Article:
RBI released a statement that sets out various developmental and regulatory policies to ease the impact of COVID-19 crisis on banks, households, and businesses. These policies consist of relief measures in terms of relaxing the capital buffer requirements, easing liquidity requirements under Basel III framework, expanding liquidity in the system, relaxing repayment pressure, improving access to working capital, and restricting dividend distribution by banks.
Measures Related to Capital Buffers
- Deferment of last tranche of Capital Conservation Buffer—As per Basel standards, the Capital Conservation Buffer was to be implemented in tranches of 0.625% and the transition to full Capital Conservation Buffer of 2.5% was set to be completed by March 31, 2019. It was subsequently decided to defer the implementation of the last tranche of 0.625% of the Capital Conservation Buffer from March 31, 2019 to March 31, 2020. The implementation of the last tranche of 0.625% will be deferred from March 31, 2020 to September 30, 2020. Consequently, the pre-specified trigger for loss absorption through conversion or write-down of Additional Tier 1 instruments shall remain at 5.5% of the risk-weighted assets and will rise to 6.125% of the risk-weighted assets on September 30, 2020.
- Implementation of Countercyclical Capital Buffer or CCyB—The framework on CCyB was put in place by RBI as part of guidelines issued on February 5, 2015. The framework stipulated that CCyB would be activated as and when the circumstances warranted and that the decision would normally be pre-announced. Based on the review and empirical analysis of CCyB indicators, it has been decided that it is not necessary to activate CCyB for a period of one year or earlier, as may be necessary.
Basel III Framework on Liquidity Standards
- Deferment of Implementation of Net Stable Funding Ratio (NSFR)—As per the prescribed timeline, banks in India were required to maintain NSFR of 100% from April 01, 2020. It has now been decided to defer the implementation of NSFR by six months from April 01, 2020 to October 01, 2020.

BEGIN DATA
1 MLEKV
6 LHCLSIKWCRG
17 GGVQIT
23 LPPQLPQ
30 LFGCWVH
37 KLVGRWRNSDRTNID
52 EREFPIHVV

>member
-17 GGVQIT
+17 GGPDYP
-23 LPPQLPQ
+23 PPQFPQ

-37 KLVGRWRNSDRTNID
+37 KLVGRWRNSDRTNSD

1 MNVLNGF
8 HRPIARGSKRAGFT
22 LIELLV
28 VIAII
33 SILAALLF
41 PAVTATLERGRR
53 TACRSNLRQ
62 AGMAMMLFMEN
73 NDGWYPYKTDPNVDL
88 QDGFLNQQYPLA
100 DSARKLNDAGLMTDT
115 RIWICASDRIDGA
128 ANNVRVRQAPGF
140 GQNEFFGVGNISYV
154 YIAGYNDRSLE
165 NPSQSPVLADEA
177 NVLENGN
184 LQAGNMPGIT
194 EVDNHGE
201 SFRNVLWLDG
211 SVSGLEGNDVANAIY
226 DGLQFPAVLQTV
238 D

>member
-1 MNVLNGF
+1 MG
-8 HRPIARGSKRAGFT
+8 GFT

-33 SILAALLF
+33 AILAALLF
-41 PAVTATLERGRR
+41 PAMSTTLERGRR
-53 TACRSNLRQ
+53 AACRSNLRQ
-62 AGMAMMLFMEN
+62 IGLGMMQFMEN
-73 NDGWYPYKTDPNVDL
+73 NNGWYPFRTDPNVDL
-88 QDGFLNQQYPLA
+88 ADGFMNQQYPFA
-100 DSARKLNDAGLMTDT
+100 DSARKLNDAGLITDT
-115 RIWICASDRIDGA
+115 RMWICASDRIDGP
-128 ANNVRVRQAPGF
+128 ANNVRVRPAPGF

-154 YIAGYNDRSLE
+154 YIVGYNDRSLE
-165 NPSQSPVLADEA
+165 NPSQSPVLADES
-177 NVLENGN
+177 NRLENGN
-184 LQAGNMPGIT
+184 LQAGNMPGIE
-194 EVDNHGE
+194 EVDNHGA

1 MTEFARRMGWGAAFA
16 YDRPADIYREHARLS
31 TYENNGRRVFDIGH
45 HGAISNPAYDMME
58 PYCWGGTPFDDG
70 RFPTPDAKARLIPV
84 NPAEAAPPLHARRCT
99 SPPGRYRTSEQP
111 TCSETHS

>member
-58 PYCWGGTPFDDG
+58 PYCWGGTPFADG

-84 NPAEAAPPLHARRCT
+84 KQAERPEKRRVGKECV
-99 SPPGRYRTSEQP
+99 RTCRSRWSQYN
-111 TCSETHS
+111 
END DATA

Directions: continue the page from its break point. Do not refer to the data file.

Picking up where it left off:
- Liquidity Coverage Ratio (LCR)—To ease the liquidity position at the level of individual institutions, the LCR requirement for Scheduled Commercial Banks is being brought down from 100% to 80% with immediate effect. The requirement shall be gradually restored back in two phases—90% by October 01, 2020 and 100% by April 01, 2021.
- Targeted Long Term Repo Operations—It has been decided that RBI will conduct auctions of targeted term repos of up to three-year tenor of appropriate sizes for a total amount of up to INR 10 million at a floating rate linked to the policy repo rate.
- Marginal Standing Facility—Under the marginal standing facility, banks can borrow overnight at their discretion by dipping up to 2% into the Statutory Liquidity Ratio. It has been now decided to increase this limit of 2% to 3%, with immediate effect. This measure will be applicable up to June 30, 2020.
Relaxing Repayment Pressure
- Moratorium on Term Loans—All commercial banks, co-operative banks, "all-India financial institutions," and non-banking financial institutions are being permitted to allow a moratorium of three months on payment of installments in respect of all term loans outstanding as on March 01, 2020. Accordingly, the repayment schedule and all subsequent due dates, as also the tenor for such loans, may be shifted across the board by three months.
- Deferment of Interest on Working Capital Facilities—In respect of working capital facilities sanctioned in the form of cash credit or overdraft, lending institutions are being permitted to allow a deferment of three months on payment of interest in respect of all such facilities outstanding as on March 01, 2020. The accumulated interest for the period will be paid after the expiry of the deferment period. The rescheduling of payments, including interest, will not qualify as a default for the purpose of supervisory reporting and reporting to Credit Information Companies by the lending institutions.
- Asset Classification—In line with the recent announcement by BCBS on asset classification, RBI has issued its own guidelines. All accounts for which lending institutions decide to grant moratorium or deferment and that were standard as on March 01, 2020, there would be an asset classification standstill from March 01, 2020 to May 31, 2020. To ensure that banks maintain sufficient buffers, banks will be required to maintain a higher provision of 10% on all such accounts under the standstill, spread over two quarters—that is, March 2020 and June 2020.
- Extension of Resolution Timeline—Recognizing the challenges to resolution of stressed assets in this volatile environment, RBI decided to extend resolution plan period by 90 days.
- Distribution of Dividend—Scheduled commercial banks and cooperative banks shall not make any dividend payouts from the profits of financial year that ended on March 31, 2020. This restriction shall be further reviewed on the basis of the financial position of banks for the quarter ending September 30, 2020.
Keywords: Asia Pacific, India, Banking, COVID-19, Capital Buffers, CCyB, Basel III, LCR, NSFR, Liquidity Risk, Dividend Distribution, Regulatory Capital, Resolution Framework, Credit Risk, RBI
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